My Taj Awakening


It’s 6 am and my sleepy eyes and sore travelling feet are awake. This early rise is the beginning of our extraordinary journey to the Taj Mahal.

Much to my disbelief, purchasing entrance tickets is an adventure all on its own. Those tourist groups that have an Indian guide find it an everyday occurrence to push through the lines of anxious travelers to get to the front of the pack. They get their tickets without the slightest glance at the other hundreds of people at the gates. For us, it takes time and patience.

Sunrise is approaching. We finally have our tickets but are disappointed to see there will be more waiting. Multiple lines of tourists appear however the division of lines is odd; one for the men, and one for the women which is an unusual sight to a Canadian. We watch our male companions speed through their line-up. Only one female guard is at the entrance waiting to search our purses and take our tickets.

Another female tourist accuses my mother-in-law of budding in. She screams profanities at us and nearly pushes us right out of line. Our male companions are no where to been seen, they’ve been in the gate for almost an hour. A young woman walks by us and is pushed into line by a man that is with her. We kindly remind her that “the end of the line is back there”. Her husband overhears and is filled with rage. He points his finger at us, swears and declares “my wife is pregnant and she will not be waiting in this line-up”. She turns around embarrassed and we realize she is well into her pregnancy. We immediately feel bad for her because it is so obvious that she is tearful and afraid.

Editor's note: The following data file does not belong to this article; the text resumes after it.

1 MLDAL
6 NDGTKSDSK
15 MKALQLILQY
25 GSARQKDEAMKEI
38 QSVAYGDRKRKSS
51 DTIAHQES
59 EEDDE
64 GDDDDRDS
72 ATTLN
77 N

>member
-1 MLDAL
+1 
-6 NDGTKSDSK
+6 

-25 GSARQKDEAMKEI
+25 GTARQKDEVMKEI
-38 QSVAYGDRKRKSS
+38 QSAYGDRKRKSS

It’s our turn at the gate. But I’m so distracted, that for a moment I forget where I am.

We meet the rest of our patient tour group and I receive a comforting hug from my husband. He smiles and reminds me we’re about to enter one of the 7 wonders of the world.

The next few moments pass in slow motion. The sun is in the perfect spot just above us and shines an exquisite shadow as the gates open. The entrance is like a halo and the huge massive structure ahead of us glows white. We walk towards it in peace because there are no words. This is something you can only see for yourself. Your imagination is not vivid enough to paint an accurate picture of something this wonderful.

I shake my head when I think back to the memory of that day. The awe of the Taj Mahal is so much larger than those frustrating and unimportant minutes before we entered. I can’t help but smile when I realize how fortunate I am to have been there, and I wouldn’t change a single thing that happened the day of my Taj Awakening.

J MacKay

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